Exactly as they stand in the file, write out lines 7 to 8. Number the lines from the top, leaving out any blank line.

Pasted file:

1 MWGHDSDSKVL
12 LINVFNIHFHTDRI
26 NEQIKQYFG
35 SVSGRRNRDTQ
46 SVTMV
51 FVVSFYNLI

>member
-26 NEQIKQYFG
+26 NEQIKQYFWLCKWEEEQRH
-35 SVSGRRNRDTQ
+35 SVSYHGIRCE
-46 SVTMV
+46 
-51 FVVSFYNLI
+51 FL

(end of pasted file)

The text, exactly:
>member
-26 NEQIKQYFG